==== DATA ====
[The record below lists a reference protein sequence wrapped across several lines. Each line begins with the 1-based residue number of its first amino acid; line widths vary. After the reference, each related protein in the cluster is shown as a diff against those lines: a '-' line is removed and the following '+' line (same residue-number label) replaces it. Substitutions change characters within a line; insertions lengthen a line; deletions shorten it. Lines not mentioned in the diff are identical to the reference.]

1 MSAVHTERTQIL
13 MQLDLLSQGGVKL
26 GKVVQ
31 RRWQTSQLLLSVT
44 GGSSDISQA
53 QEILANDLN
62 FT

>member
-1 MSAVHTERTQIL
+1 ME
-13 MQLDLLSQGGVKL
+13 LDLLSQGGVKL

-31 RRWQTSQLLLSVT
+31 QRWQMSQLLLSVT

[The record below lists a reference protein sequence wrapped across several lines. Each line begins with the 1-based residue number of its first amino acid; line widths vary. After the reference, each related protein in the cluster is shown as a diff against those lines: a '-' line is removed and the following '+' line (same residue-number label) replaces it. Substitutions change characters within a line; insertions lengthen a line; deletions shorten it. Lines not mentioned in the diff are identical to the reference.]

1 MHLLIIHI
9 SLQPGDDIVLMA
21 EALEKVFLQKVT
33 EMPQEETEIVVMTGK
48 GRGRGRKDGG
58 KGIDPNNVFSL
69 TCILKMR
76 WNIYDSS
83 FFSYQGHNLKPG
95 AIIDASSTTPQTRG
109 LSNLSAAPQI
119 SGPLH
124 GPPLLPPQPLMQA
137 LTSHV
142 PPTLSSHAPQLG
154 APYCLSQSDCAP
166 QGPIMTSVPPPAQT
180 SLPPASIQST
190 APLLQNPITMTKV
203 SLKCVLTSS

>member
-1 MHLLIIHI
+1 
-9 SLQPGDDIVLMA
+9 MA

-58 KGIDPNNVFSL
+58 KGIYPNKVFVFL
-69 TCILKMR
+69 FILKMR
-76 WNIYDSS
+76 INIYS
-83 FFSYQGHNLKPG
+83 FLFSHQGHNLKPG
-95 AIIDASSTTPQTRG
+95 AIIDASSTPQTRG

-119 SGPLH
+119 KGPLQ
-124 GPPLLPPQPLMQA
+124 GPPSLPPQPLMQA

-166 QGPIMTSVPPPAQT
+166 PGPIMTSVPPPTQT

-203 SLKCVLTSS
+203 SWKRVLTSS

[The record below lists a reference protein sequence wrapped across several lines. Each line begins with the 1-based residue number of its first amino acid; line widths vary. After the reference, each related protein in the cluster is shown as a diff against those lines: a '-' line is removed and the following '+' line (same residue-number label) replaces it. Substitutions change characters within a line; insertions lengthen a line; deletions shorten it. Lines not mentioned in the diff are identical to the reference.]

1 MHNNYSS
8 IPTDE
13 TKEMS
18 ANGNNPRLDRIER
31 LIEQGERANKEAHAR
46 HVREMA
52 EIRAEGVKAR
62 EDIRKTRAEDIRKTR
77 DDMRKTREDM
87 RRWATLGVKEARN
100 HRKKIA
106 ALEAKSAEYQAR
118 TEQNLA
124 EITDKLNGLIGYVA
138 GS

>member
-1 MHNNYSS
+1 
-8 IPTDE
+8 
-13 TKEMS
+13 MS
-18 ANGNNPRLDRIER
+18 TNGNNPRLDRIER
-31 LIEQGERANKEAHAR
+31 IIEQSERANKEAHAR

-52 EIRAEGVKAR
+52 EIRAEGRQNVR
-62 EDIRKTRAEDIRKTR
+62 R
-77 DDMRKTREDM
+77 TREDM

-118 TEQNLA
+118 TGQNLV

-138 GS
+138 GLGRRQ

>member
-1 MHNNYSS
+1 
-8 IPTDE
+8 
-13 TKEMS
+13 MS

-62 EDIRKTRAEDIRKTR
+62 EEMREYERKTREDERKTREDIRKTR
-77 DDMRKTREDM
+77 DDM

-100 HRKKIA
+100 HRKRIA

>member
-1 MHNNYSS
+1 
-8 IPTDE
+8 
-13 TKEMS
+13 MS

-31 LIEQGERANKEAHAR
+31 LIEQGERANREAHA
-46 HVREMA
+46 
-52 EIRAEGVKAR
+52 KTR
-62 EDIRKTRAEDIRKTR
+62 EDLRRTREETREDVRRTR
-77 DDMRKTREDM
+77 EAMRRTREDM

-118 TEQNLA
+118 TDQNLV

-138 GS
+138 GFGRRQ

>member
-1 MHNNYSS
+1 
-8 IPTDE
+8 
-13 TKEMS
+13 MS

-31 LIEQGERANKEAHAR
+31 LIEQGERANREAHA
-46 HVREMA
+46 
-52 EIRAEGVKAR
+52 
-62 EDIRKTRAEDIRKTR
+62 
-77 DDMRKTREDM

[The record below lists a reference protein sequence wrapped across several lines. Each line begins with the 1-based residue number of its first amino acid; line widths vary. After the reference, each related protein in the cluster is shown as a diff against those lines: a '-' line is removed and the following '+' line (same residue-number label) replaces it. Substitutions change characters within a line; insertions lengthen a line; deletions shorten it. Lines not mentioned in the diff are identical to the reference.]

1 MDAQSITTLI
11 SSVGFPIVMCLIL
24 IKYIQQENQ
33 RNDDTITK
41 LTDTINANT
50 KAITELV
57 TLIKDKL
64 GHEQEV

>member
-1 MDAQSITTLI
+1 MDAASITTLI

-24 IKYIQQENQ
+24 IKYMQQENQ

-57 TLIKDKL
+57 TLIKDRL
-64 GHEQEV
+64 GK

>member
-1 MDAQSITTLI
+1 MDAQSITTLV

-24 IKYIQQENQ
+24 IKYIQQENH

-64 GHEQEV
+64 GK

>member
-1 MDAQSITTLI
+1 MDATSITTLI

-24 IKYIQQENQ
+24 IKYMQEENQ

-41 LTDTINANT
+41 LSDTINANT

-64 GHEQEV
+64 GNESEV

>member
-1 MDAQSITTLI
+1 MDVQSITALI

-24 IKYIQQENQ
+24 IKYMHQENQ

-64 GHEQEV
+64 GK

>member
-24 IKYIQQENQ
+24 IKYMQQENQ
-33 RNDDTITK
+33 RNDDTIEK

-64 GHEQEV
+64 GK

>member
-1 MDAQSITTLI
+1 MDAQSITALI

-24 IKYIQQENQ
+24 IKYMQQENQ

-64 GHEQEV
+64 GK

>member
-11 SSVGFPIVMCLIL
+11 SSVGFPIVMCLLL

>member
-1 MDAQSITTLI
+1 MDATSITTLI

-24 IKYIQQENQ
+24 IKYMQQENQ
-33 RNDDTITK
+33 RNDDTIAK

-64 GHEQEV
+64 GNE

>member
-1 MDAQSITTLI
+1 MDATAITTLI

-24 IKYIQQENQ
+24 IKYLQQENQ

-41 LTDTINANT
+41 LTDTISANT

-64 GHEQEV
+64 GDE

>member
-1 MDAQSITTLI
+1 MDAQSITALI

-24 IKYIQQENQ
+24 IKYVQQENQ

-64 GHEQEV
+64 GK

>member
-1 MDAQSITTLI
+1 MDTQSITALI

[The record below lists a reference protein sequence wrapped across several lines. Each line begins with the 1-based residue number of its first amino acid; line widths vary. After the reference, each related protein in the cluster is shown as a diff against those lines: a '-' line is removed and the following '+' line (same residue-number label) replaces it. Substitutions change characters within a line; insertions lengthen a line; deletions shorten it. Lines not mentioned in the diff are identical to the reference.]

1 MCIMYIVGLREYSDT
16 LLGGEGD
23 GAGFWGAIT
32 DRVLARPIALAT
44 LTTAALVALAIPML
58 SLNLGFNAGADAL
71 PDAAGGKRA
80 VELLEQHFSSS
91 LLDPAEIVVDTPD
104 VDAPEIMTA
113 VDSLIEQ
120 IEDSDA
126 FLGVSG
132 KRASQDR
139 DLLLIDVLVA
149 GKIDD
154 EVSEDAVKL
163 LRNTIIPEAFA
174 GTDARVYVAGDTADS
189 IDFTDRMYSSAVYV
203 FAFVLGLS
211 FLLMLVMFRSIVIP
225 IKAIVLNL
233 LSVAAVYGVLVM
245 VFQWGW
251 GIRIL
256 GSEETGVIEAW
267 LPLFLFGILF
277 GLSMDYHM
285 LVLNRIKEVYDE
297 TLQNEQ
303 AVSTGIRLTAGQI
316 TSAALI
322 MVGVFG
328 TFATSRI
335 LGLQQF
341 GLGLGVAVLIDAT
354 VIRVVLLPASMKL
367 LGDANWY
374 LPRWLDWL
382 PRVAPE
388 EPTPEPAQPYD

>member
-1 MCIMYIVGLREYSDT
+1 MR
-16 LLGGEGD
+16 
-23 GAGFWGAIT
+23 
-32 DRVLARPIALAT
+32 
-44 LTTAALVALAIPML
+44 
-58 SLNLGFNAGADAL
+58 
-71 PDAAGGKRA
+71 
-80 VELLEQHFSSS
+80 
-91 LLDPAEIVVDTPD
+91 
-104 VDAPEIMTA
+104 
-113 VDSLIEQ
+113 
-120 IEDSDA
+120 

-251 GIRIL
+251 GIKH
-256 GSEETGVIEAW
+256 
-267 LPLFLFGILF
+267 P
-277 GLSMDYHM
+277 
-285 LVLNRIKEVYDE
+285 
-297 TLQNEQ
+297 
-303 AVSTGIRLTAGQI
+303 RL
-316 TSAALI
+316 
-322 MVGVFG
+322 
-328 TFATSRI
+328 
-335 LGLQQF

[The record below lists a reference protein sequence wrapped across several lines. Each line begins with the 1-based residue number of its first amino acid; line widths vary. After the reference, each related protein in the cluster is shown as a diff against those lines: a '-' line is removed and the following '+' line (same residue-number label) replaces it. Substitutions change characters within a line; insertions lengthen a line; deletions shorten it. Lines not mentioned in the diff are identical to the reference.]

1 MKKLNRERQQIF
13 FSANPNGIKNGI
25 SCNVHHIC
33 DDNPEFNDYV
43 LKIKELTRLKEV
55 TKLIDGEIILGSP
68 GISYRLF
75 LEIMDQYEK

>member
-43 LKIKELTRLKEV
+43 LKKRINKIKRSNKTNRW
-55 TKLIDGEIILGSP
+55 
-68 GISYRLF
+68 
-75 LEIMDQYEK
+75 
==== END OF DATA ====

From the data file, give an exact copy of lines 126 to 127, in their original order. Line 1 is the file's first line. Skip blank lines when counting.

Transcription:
+77 EAMRRTREDM

-118 TEQNLA